The result: Five pitches later, Halladay threw another cutter to Brandon Belt, this one well off the plate. It was called a strike, Belt’s third of the at-bat. Inning over.

“His demands had been heard,” wrote Gelb. Halladay had “conquered the umpire.”

Across the country, more balls were being called strikes, including three of Fernando Rodney’s five pitches to Cody Ross, Boston’s final batter in the final frame of a 1-0 loss to Tampa Bay.  (See them in another chart from Brooks Baseball, also via Hardball Talk.)

Ross, suffice it to say, was less than pleased, going off later in the Boston Herald about the ignominy of what had just occurred, calling the judgement of plate ump Larry Vanover “unacceptable.”

“If I’m going up there and striking out every at-bat, I’m going to get benched,” he said. “But it’s not that way with (umpires). They can go out there and make bad calls all day, and they’re not going to be held accountable for it.”

Confronting an umpire apparently made a difference for Halladay. The same might be said for Ross (who did it through the press), but not in a way that held any appeal for the player. It could be coincidence, but the following day, three Rangers pitchers struck out a total of 11 Boston hitters—a team high since opening day, when they struck out 13 White Sox—as Texas cruised, 18-3.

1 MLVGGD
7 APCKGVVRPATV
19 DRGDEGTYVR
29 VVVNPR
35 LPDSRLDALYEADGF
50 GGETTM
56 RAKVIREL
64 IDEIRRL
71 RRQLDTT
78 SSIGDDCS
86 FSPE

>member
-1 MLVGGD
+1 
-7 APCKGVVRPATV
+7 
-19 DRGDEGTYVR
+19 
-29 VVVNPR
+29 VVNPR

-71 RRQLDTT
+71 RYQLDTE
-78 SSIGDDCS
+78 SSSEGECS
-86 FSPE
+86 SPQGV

On Tuesday in New York, Minnesota’s Denard Span was tossed by plate ump Greg Gibson for arguing balls and strikes. Actually, he was tossed for the fact that he did so in an obvious fashion, swiveling his head backward as he stood in his batting stance to face the ump during the course of the conversation. (See it all here.)

It’s well-known that such a move is widely taken as disrespectful by umpires, and few are willing to tolerate much, if any, of it. This became clear when Span was caught by on-field microphones saying, “I didn’t disrespect you,” shortly before he was tossed.

Said Span in the Minneapolis Star Tribune, “It went from Level 1 to “Level 10 in like two seconds.”

“You don’t want to turn on an umpire, to show him up,” said longtime catcher Ron Hassey, discussing the general concept, not Span specifically. “If you’re going to talk, talk straight out. He knows what’s going on. He can hear you.”

Ultimately, what do all these interactions tell us? Unfortunately, not a heck of a lot. Every ump is different, as are players’ relationships with them. Halladay’s ability to stare down an umpire certainly had no bearing on Span’s inability to try to talk sense to one.